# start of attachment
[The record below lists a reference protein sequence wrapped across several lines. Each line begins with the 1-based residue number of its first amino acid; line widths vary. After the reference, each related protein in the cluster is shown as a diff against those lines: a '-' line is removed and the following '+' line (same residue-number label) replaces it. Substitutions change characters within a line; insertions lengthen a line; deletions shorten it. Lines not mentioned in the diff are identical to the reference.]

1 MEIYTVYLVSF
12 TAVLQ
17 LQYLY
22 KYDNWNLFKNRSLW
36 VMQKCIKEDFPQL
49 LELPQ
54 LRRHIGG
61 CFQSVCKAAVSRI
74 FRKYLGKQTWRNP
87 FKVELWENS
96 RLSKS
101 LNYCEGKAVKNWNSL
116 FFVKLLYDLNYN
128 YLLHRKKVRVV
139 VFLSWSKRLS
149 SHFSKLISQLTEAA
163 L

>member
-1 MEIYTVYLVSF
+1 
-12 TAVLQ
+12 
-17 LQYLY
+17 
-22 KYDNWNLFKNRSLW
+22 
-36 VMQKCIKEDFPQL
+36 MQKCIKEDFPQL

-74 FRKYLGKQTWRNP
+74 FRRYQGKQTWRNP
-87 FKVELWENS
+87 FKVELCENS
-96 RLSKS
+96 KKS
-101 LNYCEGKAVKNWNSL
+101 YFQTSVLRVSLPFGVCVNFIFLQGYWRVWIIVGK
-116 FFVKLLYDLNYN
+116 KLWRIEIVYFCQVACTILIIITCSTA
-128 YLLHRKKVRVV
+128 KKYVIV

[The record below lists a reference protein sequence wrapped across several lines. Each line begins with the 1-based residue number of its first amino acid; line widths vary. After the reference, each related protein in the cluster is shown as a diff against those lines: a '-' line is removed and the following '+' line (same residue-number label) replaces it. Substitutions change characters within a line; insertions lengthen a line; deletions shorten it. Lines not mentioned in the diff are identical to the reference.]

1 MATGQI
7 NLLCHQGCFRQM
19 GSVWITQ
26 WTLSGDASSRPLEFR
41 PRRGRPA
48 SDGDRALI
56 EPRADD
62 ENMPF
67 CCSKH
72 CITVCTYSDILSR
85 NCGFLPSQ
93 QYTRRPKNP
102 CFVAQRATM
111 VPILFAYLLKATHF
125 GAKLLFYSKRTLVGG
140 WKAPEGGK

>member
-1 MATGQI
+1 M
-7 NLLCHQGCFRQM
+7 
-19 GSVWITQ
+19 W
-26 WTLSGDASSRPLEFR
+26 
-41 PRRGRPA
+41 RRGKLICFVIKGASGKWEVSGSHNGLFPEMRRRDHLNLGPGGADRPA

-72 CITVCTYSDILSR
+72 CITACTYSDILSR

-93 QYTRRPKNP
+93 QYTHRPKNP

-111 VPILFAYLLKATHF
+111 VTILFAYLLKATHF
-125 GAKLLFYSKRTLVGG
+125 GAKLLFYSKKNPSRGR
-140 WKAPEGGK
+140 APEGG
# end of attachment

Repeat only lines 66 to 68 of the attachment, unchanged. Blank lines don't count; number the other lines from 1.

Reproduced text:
-26 WTLSGDASSRPLEFR
+26 
-41 PRRGRPA